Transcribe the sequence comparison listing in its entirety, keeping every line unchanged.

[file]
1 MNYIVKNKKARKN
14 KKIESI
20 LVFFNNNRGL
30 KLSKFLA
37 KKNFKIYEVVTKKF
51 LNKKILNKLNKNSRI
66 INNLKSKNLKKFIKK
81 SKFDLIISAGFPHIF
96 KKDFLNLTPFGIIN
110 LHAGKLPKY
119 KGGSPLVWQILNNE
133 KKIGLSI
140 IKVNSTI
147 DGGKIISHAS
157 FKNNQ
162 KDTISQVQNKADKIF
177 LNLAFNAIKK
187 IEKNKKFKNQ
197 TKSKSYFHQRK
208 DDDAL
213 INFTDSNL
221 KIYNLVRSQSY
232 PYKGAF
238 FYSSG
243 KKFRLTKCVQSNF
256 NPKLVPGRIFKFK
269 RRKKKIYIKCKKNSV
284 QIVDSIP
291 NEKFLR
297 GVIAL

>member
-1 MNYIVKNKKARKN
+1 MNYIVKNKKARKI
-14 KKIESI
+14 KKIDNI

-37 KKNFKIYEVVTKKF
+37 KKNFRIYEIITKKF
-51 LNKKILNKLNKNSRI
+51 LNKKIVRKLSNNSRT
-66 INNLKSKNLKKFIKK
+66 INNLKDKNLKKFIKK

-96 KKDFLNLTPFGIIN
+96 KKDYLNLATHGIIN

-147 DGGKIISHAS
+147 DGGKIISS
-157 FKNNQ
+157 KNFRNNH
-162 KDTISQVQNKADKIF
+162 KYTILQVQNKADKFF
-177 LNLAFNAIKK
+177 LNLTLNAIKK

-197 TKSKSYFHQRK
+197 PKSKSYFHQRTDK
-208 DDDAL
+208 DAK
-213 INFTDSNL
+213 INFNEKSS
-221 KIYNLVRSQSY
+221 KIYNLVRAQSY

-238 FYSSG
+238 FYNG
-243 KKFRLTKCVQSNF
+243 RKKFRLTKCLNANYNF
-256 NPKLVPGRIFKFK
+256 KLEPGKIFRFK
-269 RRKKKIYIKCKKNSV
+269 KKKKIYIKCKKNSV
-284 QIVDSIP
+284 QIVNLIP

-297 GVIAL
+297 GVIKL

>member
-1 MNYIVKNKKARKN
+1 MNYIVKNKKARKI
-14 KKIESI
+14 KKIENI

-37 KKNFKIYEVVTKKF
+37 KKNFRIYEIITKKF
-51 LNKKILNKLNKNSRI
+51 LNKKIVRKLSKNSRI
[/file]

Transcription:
1 MNYIVKNKKARKN
14 KKIESI
20 LVFFNNNRGL
30 KLSKFLA
37 KKNFKIYEVVTKKF
51 LNKKILNKLNKNSRI
66 INNLKSKNLKKFIKK
81 SKFDLIISAGFPHIF
96 KKDFLNLTPFGIIN
110 LHAGKLPKY
119 KGGSPLVWQILNNE
133 KKIGLSI
140 IKVNSTI
147 DGGKIISHAS
157 FKNNQ
162 KDTISQVQNKADKIF
177 LNLAFNAIKK
187 IEKNKKFKNQ
197 TKSKSYFHQRK
208 DDDAL
213 INFTDSNL
221 KIYNLVRSQSY
232 PYKGAF
238 FYSSG
243 KKFRLTKCVQSNF
256 NPKLVPGRIFKFK
269 RRKKKIYIKCKKNSV
284 QIVDSIP
291 NEKFLR
297 GVIAL

>member
-1 MNYIVKNKKARKN
+1 MNYIVKNKKARKI
-14 KKIESI
+14 KKIDNI

-37 KKNFKIYEVVTKKF
+37 KKNFRIYEIITKKF
-51 LNKKILNKLNKNSRI
+51 LNKKIVRKLSNNSRT
-66 INNLKSKNLKKFIKK
+66 INNLKDKNLKKFIKK

-96 KKDFLNLTPFGIIN
+96 KKDYLNLATHGIIN

-147 DGGKIISHAS
+147 DGGKIISS
-157 FKNNQ
+157 KNFRNNH
-162 KDTISQVQNKADKIF
+162 KYTILQVQNKADKFF
-177 LNLAFNAIKK
+177 LNLTLNAIKK

-197 TKSKSYFHQRK
+197 PKSKSYFHQRTDK
-208 DDDAL
+208 DAK
-213 INFTDSNL
+213 INFNEKSS
-221 KIYNLVRSQSY
+221 KIYNLVRAQSY

-238 FYSSG
+238 FYNG
-243 KKFRLTKCVQSNF
+243 RKKFRLTKCLNANYNF
-256 NPKLVPGRIFKFK
+256 KLEPGKIFRFK
-269 RRKKKIYIKCKKNSV
+269 KKKKIYIKCKKNSV
-284 QIVDSIP
+284 QIVNLIP

-297 GVIAL
+297 GVIKL

>member
-1 MNYIVKNKKARKN
+1 MNYIVKNKKARKI
-14 KKIESI
+14 KKIENI

-37 KKNFKIYEVVTKKF
+37 KKNFRIYEIITKKF
-51 LNKKILNKLNKNSRI
+51 LNKKIVRKLSKNSRI